October 26th 2012 is the big day for Microsoft: the launch of Windows 8, Internet Explorer 10 and the Microsoft’s tablet: the Surface. From an OS and an HTML5 point of view, it’s a really big step for Microsoft and for all web developers (even non-mobile) . Let’s review what’s important for us.
The new main version of the Apple’s iOS is with us, along with the new iPhone 5 and the iPod Touch fifth generation. As every big change, lot of new stuff is available for HTML5 developers and -as always- no much official information is available. Read the rest of this entry »
I’m attending Google I/O in San Francisco this week and Google has released some news on Chrome: an iOS version that it may not be Chrome, the Android version out of beta, now being the default browser on Android 4.1 and some other stuff. Let’s review the news in the mobile web world.
In this post I’m analyzing the public information for developers behind Safari on iOS 6 and the research results on Beta 1 version of the next main version of the operating system for iPhone and iPad.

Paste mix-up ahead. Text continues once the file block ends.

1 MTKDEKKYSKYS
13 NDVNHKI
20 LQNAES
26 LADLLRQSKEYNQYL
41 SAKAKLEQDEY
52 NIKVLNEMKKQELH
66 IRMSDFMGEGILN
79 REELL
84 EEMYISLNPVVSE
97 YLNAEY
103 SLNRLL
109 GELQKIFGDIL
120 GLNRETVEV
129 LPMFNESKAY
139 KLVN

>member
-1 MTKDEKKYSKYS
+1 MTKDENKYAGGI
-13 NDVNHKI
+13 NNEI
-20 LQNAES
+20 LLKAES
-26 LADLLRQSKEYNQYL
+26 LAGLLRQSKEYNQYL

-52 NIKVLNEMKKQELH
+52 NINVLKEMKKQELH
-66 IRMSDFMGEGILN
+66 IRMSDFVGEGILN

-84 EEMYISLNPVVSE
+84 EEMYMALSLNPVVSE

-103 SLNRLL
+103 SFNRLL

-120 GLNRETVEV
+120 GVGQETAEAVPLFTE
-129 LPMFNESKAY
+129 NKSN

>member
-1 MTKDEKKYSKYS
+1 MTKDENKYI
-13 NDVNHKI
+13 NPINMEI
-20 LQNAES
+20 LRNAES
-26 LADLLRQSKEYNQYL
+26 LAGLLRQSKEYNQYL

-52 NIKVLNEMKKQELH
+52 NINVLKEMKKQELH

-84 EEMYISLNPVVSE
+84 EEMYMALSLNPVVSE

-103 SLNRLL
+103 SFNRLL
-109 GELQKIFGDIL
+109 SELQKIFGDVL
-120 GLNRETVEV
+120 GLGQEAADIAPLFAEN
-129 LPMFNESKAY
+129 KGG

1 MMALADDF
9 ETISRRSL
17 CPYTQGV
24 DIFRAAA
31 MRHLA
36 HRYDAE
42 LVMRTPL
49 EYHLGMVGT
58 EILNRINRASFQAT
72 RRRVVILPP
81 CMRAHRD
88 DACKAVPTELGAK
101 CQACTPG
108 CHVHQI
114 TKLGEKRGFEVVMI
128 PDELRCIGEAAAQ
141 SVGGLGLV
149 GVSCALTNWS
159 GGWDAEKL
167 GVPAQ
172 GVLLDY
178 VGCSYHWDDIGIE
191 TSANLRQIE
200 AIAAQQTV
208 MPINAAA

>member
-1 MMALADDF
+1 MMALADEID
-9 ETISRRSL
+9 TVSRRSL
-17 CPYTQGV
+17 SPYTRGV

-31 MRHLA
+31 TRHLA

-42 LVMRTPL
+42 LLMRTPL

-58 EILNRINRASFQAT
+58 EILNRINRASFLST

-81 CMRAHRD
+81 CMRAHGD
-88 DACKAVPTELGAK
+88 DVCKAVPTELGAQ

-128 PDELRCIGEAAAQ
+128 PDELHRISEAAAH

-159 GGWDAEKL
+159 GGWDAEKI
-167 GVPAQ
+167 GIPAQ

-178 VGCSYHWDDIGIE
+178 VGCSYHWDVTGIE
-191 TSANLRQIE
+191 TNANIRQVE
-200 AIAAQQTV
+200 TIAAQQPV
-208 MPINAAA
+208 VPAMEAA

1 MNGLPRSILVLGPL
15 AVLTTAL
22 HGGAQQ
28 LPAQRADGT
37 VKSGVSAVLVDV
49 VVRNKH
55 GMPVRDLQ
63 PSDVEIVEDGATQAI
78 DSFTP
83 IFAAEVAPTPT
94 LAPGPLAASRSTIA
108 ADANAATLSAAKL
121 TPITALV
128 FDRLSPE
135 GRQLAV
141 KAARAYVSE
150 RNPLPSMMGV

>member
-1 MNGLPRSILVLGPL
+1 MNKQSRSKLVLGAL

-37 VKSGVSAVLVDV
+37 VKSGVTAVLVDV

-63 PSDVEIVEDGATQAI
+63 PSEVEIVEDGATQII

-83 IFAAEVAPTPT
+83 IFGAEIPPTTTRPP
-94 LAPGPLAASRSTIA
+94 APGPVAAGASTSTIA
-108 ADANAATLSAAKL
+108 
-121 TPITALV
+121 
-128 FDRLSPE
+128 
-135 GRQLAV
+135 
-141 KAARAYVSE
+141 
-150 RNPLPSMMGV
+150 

Yahoo! has just released the new Axis app for iOS and desktop, promoted on some blogs as a new browser. It’s a good opportunity then to explain how this kind of apps work and why they are NOT browsers. If you are a web developer it’s important for you to know what to expect for this app.
The new iPad is here with iOS 5.1. I’ve done the usual research and, mm… there are no much new details to give you. However, the new iPad retina display remembers us some web stuff we should be aware of while creating iPad web experiences.
A year ago, I’ve reviewed the BlackBerry Browser for PlayBook –the tablet from RIM- as the browser with better support on new HTML5 APIs (see 1.0 review). Yesterday, 2.0 version of the operating system was released for free for every user and I’ve just investigated the new APIs available. Let’s see what I’ve found.
It’s that time of the year again when the mobile web ecosystem changes. Google Chrome Beta for Android was released and it appears as the future replacement of Android Browser. I’ve made a deep analysis on the browser HTML5 compatibility and the comparison with Safari on iOS and Android Browser and I’ll show in this post my results.
Android 4.0 was announced and the SDK was released. So, I’ve washed my hands, I’ve opened the emulator and I’ve started to dive into the new browser and see what’s in there and what’s not. Unfortunately it’s still Android Browser and not Chrome, but it comes in a better way.